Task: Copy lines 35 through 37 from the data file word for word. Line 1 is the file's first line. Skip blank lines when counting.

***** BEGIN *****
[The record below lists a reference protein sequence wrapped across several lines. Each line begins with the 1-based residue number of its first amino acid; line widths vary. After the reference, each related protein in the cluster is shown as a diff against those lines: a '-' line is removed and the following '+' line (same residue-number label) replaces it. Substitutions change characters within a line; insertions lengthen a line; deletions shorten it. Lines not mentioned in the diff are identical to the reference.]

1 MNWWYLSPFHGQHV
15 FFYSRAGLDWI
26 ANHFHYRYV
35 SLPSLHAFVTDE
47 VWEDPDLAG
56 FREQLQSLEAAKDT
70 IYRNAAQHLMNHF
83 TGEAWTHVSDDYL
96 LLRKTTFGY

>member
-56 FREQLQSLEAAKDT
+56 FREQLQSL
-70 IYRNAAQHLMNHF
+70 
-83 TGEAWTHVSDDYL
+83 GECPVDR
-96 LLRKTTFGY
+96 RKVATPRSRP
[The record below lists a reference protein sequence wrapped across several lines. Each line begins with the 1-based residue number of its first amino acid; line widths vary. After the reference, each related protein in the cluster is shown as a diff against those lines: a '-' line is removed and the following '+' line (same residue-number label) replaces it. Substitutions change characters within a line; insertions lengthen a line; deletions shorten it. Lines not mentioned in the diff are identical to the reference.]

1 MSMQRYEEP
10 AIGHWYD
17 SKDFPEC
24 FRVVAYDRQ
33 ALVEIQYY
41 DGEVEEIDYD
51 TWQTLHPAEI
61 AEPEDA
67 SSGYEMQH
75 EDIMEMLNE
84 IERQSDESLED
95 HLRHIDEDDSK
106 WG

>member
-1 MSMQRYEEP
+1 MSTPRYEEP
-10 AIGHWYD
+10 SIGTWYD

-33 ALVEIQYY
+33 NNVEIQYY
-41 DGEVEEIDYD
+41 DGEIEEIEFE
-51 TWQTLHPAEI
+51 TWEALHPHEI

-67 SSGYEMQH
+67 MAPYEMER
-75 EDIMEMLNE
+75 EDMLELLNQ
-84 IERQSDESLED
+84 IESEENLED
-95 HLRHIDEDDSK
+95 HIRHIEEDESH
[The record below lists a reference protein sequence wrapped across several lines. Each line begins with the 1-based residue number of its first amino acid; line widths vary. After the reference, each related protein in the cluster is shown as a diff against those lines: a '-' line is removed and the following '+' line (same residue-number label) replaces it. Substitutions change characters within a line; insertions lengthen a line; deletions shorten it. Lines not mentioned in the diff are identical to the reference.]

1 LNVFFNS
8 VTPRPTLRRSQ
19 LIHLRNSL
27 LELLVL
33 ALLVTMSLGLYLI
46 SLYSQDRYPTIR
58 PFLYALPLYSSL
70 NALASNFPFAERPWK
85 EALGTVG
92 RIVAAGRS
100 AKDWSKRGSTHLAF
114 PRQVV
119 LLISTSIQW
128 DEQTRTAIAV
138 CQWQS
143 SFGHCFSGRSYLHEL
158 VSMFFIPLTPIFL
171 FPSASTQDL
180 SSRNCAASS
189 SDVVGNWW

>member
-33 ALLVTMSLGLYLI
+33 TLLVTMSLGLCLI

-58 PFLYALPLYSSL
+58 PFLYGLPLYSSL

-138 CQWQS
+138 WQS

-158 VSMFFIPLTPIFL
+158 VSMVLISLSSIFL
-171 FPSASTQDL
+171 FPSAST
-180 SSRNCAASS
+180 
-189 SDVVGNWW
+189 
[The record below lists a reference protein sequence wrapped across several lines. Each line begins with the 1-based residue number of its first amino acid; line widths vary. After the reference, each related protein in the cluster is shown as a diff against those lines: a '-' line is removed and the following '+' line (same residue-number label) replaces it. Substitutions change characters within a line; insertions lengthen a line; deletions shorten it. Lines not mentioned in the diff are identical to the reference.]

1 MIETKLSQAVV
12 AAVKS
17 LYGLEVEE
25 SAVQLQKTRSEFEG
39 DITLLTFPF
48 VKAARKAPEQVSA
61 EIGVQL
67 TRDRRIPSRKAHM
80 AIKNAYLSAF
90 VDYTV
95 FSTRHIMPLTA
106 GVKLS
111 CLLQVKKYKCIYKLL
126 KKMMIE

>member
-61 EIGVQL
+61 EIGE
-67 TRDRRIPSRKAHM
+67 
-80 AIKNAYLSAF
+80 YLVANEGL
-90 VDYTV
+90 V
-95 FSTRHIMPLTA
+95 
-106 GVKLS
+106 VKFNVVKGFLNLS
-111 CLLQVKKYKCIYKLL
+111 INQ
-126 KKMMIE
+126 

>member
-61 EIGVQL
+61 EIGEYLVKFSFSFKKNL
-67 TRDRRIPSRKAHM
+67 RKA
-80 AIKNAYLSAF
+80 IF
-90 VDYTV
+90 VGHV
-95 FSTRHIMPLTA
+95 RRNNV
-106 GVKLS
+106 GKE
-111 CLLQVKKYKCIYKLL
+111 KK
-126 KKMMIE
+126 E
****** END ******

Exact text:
-1 MSMQRYEEP
+1 MSTPRYEEP
-10 AIGHWYD